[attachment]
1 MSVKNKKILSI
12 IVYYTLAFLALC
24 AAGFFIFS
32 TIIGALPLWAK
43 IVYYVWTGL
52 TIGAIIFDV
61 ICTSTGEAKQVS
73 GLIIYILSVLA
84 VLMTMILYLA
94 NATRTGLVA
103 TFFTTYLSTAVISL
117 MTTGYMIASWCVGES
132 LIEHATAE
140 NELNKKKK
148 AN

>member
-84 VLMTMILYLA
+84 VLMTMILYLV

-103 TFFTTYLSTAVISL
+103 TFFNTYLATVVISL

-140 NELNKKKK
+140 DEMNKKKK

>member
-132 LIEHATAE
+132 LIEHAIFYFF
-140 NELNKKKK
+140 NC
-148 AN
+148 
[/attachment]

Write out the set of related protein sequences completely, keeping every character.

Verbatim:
1 MSVKNKKILSI
12 IVYYTLAFLALC
24 AAGFFIFS
32 TIIGALPLWAK
43 IVYYVWTGL
52 TIGAIIFDV
61 ICTSTGEAKQVS
73 GLIIYILSVLA
84 VLMTMILYLA
94 NATRTGLVA
103 TFFTTYLSTAVISL
117 MTTGYMIASWCVGES
132 LIEHATAE
140 NELNKKKK
148 AN

>member
-84 VLMTMILYLA
+84 VLMTMILYLV

-103 TFFTTYLSTAVISL
+103 TFFNTYLATVVISL

-140 NELNKKKK
+140 DEMNKKKK

>member
-132 LIEHATAE
+132 LIEHAIFYFF
-140 NELNKKKK
+140 NC
-148 AN
+148 